The completion of new homes in London, one of the top residential real estate markets in the world, increased significantly, owing to a combination of factors.

The most recent Molior data available indicates that new home completions in London grew 9 per cent annually to 22,848 by the end of  June 2021. This was the largest completion figure for a single quarter since 2018. Meanwhile the greatest number of Help to Buy (HtB) loans was recorded in London in the year to March 31, 2021 with 6,804. Further, the tapered withdrawal of the stamp duty holiday has fostered accelerated home buying impetus. 

Prime residential markets in London in particular are forecast to experience long term growth with Savills’ five year forecast indicating 21.5 and 15.9 per cent increases across inner London and outer London respectively. Property investors picked up on this significantly with a record number of  prime completions at 2,160 houses by mid-2021; focused especially on large scale development schemes that incorporate contemporary market trends.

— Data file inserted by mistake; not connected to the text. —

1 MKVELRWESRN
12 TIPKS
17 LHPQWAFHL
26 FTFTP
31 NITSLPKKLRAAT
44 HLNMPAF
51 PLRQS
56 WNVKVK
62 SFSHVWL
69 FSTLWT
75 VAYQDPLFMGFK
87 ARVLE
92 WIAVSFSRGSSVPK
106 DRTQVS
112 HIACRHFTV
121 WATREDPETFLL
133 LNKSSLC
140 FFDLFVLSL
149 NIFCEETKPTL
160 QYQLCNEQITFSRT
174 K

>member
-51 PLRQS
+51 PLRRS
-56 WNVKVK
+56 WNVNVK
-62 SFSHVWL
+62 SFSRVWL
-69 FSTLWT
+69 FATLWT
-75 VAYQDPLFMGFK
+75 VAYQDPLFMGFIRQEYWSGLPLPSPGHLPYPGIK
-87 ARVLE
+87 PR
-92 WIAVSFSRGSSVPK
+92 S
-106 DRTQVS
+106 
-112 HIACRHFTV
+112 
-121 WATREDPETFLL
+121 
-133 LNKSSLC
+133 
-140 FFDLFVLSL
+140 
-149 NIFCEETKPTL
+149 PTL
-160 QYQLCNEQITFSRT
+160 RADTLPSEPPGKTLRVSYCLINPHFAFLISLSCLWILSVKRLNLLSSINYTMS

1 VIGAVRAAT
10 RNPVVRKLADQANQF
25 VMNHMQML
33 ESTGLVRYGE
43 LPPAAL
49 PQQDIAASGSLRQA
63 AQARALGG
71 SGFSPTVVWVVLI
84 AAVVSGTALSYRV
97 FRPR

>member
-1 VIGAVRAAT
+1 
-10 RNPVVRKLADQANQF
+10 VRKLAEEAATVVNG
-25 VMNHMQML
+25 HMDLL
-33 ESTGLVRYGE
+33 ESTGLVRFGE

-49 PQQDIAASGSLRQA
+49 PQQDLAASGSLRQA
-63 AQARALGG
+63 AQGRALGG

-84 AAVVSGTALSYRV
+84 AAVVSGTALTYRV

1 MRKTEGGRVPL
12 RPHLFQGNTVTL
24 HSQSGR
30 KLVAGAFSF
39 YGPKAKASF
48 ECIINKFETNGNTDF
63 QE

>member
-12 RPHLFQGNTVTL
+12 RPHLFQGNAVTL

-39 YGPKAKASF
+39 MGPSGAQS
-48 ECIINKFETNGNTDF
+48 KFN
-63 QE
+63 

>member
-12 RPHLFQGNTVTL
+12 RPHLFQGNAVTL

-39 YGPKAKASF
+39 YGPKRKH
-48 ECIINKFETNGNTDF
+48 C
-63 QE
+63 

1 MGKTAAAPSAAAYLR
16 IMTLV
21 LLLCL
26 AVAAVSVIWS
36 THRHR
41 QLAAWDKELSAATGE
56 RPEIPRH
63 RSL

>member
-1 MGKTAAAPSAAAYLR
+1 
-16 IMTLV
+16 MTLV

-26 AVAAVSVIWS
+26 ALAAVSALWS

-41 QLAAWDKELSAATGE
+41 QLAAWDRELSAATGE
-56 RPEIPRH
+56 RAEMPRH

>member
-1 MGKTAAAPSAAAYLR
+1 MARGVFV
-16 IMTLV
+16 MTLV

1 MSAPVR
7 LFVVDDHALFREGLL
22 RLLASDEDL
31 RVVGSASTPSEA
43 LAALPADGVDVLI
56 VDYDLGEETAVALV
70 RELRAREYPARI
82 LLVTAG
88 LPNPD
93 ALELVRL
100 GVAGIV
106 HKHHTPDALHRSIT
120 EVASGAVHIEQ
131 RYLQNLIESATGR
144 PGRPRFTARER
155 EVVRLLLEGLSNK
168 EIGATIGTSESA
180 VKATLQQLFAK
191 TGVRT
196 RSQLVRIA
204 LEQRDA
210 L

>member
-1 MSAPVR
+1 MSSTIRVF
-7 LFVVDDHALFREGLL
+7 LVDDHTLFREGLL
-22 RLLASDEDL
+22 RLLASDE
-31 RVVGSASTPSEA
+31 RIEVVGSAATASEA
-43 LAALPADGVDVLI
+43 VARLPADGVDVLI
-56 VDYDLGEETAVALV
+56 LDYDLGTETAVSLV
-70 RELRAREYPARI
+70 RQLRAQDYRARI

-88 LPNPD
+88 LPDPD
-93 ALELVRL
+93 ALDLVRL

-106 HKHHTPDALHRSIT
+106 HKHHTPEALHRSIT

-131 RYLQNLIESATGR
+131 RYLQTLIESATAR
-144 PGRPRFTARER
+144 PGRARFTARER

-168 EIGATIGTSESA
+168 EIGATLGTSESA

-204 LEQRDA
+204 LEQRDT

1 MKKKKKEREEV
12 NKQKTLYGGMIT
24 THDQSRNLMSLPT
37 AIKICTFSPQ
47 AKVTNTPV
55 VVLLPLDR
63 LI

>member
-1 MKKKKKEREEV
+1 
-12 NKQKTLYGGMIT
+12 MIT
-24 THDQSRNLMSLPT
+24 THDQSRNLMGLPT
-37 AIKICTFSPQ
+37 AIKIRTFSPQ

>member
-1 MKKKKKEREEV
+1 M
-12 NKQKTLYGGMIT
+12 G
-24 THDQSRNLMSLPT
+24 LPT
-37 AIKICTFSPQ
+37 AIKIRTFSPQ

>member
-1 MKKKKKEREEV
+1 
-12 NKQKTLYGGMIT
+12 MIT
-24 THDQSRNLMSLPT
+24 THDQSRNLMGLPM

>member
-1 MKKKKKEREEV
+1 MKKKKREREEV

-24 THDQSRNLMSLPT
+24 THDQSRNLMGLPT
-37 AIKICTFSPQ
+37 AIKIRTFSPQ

The real estate consultancy Astons expects Miami, Shanghai and London to be amongst the top global cities to experience growth uplifts of 3.5 to 5 per cent in the medium term. As it stands, Monaco is predicted to see an average real estate value of £1m in 2021, with Hong Kong (£1.3m) and London (£1m) similarly considerably higher than the average.

Build to Rent activity accounted for 40 per cent of home sales according to Savills data, whilst HtB contributed a further 30 per cent, meaning a combined 70 per cent of new homes sales between April and June 2021 can be attributed to BTR and HtB. These demand drivers have toppled the number of complete and unsold homes in London down to 3,096, 18 per cent below the 2019 peak. 

The return of employees to the office, resumption of international travel, as well as progression of vaccination  and the economic upturn all serve to enhance the long term outlook for the London property market, particularly the residential real estate segment. Homebuyers in England and Northern Ireland still do not have to pay any tax on the first £250,000 of the  house price, instead of the usual first £125,000, until 30th September. This ongoing stamp duty incentive is proving highly impactful for home buyers across the UK.